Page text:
from sklearn.ensemble import RandomForestRegressor
from sklearn.model_selection import train_test_split
from sklearn.metrics import mean_absolute_error as mae
X_train, X_test, y_train, y_test = train_test_split(X, y, test_size=.20, random_state=0)
model = RandomForestRegressor(random_state=1, max_depth=50), y_train)
pred = model.predict(X_test)
print(mae(y_test, pred))

The model resulted in an MAE (mean absolute error) of 896 for a mean price of €13,498 and achieved an accuracy score of 94.3%!

We can visualize one single decision tree of the random forest model with the following code:

from sklearn.tree import export_graphviz
from sklearn import tree
from sklearn.datasets import load_boston
from dtreeviz.trees import dtreeviz # will be used for tree visualization
from matplotlib import pyplot as plt
plt.rcParams.update({'figure.figsize': (12.0, 8.0)})
plt.rcParams.update({'font.size': 14})
treepicture = tree.plot_tree(model.estimators_[50], feature_names=cars.columns, filled=True)

It is impossible to read the entire decision tree, so we can limit the depth of the decision tree to check a single decision tree with a limited number of variables. To classify a new point, simply move down the tree, using the features of the point to answer the questions until you arrive at a leaf node where the class is the prediction. But keep in mind that all variables are scaled, so all the feature values in the tree are also scaled.

Checking the feature importance shows that the year variable and new_price variable are the key features to calculate the market value of used cars, followed by the KM (odometer) variable.

Feature importance of the model

Since the new_price of the car also indirectly accounts for other car features, I also train the model without this variable. This would still result in an accuracy score of 93.8%. The car features, such as horsepower (PK variable), have become more important in this model.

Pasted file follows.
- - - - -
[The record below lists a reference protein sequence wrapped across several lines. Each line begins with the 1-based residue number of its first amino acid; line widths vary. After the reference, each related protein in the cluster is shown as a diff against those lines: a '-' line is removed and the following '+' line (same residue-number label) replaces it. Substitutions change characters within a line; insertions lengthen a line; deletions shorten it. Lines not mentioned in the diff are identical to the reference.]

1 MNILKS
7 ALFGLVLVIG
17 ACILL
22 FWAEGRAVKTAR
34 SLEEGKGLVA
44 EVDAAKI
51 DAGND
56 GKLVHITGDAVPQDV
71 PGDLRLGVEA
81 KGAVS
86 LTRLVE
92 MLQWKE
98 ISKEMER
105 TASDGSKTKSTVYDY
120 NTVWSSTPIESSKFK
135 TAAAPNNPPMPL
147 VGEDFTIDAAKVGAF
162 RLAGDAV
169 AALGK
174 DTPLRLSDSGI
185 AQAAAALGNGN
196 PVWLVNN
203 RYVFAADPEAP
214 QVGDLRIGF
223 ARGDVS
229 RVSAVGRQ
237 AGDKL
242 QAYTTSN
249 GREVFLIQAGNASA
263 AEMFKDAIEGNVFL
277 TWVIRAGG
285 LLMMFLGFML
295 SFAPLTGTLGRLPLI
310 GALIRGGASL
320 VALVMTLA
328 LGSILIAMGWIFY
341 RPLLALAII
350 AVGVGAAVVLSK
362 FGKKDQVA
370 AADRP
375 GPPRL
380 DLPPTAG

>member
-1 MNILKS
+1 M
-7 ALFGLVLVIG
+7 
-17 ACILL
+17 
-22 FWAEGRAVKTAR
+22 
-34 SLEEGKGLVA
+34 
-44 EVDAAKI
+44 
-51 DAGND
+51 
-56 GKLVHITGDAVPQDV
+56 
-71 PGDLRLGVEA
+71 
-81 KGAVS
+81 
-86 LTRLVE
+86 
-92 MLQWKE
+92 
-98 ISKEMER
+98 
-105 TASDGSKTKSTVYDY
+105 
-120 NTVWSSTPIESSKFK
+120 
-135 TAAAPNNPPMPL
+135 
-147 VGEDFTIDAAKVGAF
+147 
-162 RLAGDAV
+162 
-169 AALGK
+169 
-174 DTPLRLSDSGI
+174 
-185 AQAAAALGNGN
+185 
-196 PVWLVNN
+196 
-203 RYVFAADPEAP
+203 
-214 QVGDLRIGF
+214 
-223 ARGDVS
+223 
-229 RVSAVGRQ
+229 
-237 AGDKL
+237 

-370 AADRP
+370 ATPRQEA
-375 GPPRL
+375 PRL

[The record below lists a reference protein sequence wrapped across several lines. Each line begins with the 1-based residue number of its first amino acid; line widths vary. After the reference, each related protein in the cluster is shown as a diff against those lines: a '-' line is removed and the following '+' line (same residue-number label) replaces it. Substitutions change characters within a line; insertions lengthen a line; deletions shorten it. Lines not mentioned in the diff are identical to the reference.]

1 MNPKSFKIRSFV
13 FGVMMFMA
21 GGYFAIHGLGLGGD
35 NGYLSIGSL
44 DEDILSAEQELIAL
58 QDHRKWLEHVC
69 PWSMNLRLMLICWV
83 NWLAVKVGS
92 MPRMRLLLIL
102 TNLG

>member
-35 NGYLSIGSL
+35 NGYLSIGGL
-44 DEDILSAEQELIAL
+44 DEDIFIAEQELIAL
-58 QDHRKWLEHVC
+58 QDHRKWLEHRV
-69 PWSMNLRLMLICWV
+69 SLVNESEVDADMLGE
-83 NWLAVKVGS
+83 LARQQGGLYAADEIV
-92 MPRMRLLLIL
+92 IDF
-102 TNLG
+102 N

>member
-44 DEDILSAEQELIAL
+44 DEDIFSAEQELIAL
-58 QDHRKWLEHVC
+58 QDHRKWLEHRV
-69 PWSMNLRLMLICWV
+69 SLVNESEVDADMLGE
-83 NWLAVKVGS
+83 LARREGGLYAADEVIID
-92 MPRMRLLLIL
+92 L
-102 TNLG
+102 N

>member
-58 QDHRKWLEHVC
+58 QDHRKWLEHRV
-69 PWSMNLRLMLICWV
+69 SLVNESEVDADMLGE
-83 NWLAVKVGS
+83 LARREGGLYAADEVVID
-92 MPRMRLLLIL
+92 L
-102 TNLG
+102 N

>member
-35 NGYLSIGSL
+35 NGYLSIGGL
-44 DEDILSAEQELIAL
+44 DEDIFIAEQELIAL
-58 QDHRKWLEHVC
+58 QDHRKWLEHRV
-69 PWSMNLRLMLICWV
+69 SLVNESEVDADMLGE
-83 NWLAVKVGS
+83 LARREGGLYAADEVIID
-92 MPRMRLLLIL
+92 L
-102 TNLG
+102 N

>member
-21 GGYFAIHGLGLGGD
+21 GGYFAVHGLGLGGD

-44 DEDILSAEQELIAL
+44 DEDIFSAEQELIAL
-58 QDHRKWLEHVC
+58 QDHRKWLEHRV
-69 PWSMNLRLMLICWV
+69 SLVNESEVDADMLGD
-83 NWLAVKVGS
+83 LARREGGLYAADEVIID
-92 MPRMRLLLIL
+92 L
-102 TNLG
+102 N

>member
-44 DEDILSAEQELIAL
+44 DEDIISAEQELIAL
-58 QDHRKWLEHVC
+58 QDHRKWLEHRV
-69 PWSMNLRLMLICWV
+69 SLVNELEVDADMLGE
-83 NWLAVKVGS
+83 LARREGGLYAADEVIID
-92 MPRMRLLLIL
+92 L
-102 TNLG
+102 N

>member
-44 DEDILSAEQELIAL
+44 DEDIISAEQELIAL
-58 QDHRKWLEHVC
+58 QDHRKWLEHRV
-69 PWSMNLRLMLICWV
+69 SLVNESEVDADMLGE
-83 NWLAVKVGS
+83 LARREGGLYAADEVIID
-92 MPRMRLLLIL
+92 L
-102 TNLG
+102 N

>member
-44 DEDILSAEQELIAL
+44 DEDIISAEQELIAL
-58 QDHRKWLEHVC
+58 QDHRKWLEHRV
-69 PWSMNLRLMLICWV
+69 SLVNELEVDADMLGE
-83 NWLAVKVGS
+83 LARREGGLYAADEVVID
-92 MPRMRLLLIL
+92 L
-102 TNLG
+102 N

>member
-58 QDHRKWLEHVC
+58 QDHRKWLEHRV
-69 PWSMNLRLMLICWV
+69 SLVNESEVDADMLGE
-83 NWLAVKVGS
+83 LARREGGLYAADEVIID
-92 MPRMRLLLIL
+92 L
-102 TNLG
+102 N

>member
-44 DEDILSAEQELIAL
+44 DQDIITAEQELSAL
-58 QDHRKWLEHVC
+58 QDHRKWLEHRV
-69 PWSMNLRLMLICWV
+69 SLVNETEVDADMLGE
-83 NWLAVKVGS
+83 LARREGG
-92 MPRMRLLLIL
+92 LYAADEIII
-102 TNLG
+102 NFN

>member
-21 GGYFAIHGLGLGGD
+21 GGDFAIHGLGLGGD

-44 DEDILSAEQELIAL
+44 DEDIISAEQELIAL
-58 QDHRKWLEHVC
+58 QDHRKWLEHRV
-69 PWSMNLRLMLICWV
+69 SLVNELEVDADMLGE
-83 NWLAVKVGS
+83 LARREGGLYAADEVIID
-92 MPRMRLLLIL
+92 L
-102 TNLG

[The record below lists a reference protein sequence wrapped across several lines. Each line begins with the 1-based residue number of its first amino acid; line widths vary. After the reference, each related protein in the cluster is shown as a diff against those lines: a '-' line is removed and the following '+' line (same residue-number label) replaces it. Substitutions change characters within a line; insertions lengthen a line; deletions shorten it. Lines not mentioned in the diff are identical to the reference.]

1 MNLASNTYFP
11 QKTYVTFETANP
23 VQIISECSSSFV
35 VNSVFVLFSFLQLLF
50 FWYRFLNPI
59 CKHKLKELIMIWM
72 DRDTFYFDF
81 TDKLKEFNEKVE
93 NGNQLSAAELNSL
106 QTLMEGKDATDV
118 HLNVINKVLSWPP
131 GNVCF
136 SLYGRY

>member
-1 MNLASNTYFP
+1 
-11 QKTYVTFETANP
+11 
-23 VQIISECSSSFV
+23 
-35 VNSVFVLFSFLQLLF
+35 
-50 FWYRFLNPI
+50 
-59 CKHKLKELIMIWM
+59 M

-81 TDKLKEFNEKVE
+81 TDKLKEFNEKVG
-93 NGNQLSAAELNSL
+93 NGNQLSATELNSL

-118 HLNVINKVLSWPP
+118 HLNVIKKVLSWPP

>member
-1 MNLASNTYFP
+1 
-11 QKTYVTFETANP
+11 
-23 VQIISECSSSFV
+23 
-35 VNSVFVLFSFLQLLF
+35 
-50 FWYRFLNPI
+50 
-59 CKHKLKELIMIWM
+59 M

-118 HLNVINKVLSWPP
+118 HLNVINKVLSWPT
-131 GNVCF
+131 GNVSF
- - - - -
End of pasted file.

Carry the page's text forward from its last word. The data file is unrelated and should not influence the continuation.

Feature importance of the model without the new price variable

I used the trained model to create a dataset of thousands of cars including car features, the price, and the estimated market value based on the random forest model. This allowed me to filter out the best car deals and explore these cars in further detail. The model also allowed me to check the estimated market value of cars that I spotted on other websites and offline, and a couple of days ago I bought a car based on this small data science project!

Thank you for reading! If you have any questions or comments regarding this article, please feel free to comment below.

Data Scientists must think like an artist when finding a solution

Data Scientists must think like an artist when finding a solution, when creating a piece of code.Artists enjoy working on interesting problems, even if there is no obvious answer.

Melissa de Beyer

Written by

Senior consultant and self-taught data scientist| Linkedin:

Data Scientists must think like an artist when finding a solution, when creating a piece of code.Artists enjoy working on interesting problems, even if there is no obvious answer.